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In Potash Corp. of Saskatchewan Inc.’s quest to buy K+S AG, one of its biggest hurdles may lie in the German company’s corporate structure.
K+S has two boards of directors, one comprised of executives and another of employee representatives and shareholders.
The employee-shareholder group, known as the supervisory board, has enormous influence over the company with the power to hire and fire executives.
Unlike most takeovers, where a high enough bid will succeed, the buyer must also deal with the supervisory board, which takes into account the employees.
“The representative of the employees represent different interests,” said Martin Imhof, a partner at law firm Heuking Kuhn Luer Wojtek, who specializes in cross-border mergers and acquisitions in Germany.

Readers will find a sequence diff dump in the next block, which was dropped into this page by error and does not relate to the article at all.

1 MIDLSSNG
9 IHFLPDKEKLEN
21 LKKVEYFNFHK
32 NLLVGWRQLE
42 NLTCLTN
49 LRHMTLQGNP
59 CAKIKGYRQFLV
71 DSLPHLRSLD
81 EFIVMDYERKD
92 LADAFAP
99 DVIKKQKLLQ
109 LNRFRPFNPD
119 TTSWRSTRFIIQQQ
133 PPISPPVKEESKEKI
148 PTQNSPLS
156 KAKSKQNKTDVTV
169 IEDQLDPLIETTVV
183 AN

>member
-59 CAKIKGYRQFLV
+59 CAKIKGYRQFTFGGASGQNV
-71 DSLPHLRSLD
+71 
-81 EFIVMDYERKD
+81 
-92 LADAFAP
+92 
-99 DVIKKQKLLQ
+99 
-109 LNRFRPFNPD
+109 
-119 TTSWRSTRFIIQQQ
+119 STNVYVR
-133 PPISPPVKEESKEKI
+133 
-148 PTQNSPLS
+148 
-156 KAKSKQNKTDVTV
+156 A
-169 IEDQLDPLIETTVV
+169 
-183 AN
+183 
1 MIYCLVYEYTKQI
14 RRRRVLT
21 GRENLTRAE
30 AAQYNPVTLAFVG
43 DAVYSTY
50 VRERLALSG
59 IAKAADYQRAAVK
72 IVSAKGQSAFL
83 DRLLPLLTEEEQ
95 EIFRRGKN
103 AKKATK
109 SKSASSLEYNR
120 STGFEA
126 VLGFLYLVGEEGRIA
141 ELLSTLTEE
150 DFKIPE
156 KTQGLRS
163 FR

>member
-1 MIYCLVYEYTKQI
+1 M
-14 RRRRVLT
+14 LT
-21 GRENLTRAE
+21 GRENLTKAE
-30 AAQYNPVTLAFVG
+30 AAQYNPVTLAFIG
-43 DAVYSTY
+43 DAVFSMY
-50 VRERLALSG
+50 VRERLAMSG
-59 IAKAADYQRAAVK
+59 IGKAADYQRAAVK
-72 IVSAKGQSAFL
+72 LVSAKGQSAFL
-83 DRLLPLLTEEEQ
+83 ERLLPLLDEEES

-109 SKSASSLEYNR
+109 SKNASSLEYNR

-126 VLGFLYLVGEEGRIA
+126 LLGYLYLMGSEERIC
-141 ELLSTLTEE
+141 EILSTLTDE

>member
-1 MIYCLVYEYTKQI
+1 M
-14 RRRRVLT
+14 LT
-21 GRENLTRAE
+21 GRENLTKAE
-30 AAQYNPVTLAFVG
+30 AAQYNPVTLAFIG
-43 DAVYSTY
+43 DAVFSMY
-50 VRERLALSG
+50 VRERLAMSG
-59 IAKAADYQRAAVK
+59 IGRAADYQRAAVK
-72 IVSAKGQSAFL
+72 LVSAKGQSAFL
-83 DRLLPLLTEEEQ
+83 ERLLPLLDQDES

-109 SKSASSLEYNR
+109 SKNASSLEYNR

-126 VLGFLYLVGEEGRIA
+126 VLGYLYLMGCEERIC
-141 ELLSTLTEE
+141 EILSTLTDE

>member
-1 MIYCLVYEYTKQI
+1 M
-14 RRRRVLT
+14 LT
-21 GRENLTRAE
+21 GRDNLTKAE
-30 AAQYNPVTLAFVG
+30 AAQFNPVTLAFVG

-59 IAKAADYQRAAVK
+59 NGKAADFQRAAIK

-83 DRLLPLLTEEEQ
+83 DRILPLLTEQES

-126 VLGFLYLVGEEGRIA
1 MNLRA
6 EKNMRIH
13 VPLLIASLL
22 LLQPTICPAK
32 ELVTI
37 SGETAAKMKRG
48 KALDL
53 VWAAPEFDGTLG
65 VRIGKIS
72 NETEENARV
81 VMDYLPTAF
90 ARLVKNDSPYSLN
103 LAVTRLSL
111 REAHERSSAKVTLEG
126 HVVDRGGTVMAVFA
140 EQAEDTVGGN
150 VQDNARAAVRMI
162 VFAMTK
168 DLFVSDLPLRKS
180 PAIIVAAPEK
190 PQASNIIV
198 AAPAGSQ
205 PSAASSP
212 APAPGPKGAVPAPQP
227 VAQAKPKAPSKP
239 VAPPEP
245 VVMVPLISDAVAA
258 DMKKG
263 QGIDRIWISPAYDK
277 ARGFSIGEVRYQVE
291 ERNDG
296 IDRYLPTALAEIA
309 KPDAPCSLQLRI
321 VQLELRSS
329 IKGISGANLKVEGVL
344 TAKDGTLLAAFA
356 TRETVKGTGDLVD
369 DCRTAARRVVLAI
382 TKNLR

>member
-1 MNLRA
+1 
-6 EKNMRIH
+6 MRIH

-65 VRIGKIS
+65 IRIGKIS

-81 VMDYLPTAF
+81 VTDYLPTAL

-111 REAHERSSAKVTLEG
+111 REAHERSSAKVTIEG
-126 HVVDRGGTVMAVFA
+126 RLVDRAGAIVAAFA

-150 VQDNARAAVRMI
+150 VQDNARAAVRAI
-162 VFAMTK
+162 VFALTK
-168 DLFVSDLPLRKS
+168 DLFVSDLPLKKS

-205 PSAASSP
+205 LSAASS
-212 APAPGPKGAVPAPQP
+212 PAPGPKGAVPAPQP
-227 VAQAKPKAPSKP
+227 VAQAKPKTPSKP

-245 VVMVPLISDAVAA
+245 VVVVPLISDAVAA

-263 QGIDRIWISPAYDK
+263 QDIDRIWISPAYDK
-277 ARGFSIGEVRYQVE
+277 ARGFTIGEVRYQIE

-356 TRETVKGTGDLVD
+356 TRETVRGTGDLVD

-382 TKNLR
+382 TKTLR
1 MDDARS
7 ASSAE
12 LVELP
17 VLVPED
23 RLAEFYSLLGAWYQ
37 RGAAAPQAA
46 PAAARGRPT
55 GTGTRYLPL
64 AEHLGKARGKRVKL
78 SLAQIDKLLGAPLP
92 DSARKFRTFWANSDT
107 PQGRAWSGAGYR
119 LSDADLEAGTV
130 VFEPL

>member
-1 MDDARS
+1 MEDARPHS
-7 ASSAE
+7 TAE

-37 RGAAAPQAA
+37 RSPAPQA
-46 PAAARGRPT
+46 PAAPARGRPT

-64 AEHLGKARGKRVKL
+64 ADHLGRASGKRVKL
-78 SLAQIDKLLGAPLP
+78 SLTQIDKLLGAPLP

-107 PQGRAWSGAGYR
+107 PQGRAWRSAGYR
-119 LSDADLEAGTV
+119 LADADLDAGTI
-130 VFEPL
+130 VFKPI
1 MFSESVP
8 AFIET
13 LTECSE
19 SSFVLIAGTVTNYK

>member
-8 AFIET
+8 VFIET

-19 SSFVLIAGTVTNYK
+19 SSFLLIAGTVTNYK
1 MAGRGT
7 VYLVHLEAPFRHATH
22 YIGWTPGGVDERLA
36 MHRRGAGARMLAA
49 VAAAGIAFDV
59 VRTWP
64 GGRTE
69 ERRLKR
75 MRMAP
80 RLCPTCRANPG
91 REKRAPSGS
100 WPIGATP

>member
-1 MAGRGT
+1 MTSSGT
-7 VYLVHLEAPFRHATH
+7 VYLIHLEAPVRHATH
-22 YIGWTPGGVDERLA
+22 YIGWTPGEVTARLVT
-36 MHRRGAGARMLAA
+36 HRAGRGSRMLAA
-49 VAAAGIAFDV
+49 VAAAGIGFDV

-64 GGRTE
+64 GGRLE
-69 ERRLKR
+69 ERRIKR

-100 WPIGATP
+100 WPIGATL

“They try to protect employees, so no employee is made redundant in a takeover.”
Half of the directors on K+S’s 16-member supervisory board are employee representatives and union reps. It voted unanimously along with the executive board to reject Potash Corp.’s $8.7-billion (U.S.) bid, saying it was too low and citing potential job and production losses.
Potash Corp.’s offer represents a 57 per cent premium over K+S’s stock over the past year – a significant amount, especially in a soft commodities market.
But even though Potash Corp. is open to raising its bid if it found more value, that may not be the sticking point.
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